Writes Timothy Williams:
Having read Ryan McMaken’s thoughts, I thought you might like another perspective on our uneven lockdown in Southern California.
I live in Venice Beach, where my friends and I have worked daily for a year on a community sandcastle, facing intimidation and threats of arrest from beach-maintenance bureaucrats. The police, having been called on us repeatedly, ultimately determined that there is, in fact, no law against building a sandcastle.
When the beach here was shut down by county fiat, it was empty for several days, during which the bureaucrats bulldozed the sandcastle, apparently as an “essential service.”
This past Saturday, however, something miraculous happened. The beach was swarming with people and surfers, all seeming to keep a respectable distance, while lifeguards looked on impassively. Anyone would have thought it was a normal spring day. That entire day I did not see any law enforcement anywhere near the supposedly-closed beach.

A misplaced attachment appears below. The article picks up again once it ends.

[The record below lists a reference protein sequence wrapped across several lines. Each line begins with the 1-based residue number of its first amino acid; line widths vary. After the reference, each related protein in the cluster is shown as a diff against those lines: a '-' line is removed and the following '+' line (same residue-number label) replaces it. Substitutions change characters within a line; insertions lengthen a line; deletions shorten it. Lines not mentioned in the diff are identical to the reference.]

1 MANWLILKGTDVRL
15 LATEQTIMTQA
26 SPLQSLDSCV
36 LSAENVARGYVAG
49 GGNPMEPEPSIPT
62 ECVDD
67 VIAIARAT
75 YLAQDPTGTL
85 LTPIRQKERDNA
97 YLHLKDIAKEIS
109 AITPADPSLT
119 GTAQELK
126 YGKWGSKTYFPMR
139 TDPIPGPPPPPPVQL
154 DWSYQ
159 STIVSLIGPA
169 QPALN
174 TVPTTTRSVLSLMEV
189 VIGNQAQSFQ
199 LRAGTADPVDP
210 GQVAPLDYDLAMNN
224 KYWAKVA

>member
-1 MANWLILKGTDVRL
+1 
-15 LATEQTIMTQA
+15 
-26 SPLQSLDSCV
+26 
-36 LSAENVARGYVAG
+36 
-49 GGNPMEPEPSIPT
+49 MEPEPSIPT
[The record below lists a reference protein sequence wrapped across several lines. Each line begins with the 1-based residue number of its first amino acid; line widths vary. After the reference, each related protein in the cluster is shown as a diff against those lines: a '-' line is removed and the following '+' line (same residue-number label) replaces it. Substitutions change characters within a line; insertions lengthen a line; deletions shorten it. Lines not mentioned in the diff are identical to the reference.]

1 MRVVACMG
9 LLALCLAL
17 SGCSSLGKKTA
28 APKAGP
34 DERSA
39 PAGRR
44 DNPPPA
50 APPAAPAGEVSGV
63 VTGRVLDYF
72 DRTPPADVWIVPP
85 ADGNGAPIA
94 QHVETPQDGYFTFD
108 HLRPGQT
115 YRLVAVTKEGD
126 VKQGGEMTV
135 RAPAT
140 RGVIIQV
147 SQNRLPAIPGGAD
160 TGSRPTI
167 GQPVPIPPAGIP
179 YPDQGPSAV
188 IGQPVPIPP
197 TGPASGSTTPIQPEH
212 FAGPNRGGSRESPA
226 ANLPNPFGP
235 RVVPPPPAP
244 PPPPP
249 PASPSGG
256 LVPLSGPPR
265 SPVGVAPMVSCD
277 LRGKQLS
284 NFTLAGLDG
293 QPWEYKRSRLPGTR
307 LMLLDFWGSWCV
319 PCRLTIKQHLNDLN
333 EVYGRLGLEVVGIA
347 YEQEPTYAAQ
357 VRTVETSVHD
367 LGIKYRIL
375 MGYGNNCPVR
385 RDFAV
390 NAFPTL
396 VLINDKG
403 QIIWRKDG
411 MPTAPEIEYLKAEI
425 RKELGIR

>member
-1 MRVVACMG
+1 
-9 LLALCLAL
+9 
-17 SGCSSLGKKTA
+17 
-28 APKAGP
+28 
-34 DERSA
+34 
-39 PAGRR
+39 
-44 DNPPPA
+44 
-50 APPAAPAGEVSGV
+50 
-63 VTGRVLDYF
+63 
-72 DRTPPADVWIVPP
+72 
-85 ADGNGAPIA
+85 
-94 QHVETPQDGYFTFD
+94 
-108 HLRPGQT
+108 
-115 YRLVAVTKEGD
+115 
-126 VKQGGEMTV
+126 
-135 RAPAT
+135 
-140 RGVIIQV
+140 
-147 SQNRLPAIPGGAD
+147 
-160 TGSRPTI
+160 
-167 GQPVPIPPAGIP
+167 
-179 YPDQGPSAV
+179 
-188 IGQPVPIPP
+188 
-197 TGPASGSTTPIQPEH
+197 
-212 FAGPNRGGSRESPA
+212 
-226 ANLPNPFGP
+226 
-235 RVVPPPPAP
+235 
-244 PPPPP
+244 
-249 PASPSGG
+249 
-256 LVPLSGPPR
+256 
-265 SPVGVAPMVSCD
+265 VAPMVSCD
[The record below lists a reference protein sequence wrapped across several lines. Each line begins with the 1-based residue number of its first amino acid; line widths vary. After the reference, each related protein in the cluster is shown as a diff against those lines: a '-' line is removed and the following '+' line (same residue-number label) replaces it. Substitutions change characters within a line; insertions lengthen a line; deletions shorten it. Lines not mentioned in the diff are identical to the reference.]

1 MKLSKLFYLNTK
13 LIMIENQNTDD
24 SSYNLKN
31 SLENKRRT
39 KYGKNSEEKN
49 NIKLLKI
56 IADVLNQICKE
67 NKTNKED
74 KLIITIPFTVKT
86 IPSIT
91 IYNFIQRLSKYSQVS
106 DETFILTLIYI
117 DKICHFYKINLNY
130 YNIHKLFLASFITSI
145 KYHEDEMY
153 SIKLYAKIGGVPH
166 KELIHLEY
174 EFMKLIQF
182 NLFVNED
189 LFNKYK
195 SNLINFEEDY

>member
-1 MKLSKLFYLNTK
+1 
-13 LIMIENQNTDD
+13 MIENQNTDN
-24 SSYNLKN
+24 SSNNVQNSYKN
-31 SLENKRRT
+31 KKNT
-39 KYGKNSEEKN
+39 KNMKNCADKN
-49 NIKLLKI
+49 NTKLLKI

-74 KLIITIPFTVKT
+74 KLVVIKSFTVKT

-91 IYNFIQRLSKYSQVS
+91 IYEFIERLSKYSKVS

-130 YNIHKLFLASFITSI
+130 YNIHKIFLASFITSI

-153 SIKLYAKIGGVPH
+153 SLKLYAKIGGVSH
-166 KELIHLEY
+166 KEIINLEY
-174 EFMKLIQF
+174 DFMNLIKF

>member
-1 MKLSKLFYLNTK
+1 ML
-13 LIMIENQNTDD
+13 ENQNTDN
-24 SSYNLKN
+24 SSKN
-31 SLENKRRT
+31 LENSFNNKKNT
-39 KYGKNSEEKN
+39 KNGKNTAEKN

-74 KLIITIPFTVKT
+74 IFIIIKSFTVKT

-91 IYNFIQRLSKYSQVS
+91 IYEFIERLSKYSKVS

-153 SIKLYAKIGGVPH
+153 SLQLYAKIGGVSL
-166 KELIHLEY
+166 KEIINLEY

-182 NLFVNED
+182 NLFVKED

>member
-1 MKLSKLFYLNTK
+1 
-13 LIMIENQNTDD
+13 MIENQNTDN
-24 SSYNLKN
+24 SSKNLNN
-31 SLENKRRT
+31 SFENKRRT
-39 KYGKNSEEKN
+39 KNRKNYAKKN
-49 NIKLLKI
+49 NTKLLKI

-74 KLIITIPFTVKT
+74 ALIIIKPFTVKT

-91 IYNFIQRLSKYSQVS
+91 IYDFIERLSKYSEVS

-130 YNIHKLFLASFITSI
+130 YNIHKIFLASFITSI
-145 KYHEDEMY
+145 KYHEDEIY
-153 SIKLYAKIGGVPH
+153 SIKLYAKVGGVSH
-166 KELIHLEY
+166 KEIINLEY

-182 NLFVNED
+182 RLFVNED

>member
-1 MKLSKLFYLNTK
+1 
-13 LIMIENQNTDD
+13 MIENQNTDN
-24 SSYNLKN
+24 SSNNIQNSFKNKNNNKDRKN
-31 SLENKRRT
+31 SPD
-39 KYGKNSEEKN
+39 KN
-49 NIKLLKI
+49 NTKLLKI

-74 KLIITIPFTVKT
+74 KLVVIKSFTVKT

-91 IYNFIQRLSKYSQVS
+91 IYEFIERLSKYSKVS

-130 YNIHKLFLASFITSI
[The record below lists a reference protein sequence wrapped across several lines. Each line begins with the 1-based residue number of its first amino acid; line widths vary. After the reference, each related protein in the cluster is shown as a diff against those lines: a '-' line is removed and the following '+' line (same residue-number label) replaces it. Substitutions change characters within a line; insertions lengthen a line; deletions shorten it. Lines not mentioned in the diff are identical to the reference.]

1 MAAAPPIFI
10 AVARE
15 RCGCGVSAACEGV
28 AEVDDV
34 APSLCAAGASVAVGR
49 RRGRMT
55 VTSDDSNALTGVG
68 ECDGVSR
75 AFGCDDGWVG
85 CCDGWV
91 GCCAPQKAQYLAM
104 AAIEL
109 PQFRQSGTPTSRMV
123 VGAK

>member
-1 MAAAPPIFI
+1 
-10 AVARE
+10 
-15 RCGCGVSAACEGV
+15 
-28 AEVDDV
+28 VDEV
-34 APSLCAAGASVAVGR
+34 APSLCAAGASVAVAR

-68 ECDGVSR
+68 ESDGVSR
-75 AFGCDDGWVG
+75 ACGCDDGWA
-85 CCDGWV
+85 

Early the next morning I went out with my shovels and was immediately invited to leave — though by lifeguards, not law enforcement. I had made the mistake of going out before the crowds arrived.
It is clear from these events that the county has nowhere near the resources necessary to enforce such an absurd and counterproductive measure as closing the beach. After all, reasonable people recognize the beach as an ideal place to ride out a pandemic, or a hysteria, as the case may be.
So today, we may walk on the grass, but not on the sand. Such absurd rules are made to be broken, and absent an army of riot police, the county’s only recourse is to make a vicious and arbitrary example of the occasional surfer and dog-walker. These draconian measures only undermine their legitimacy further.
The AP headline blared: “Officials across California losing patience with those violating stay-at-home orders.”
But what I observed was Californians losing patience with “officials” and their “orders.”
As Tom Luongo recently noted, we will defeat the tyrants not by marching through their institutions, nor by violent resistance, but simply because a growing plurality are tuning them out.
Wouldn’t it be a delightful irony if Californians led the fight against statism with a collective “whatever, man.”
Sincerely, your fan for decades,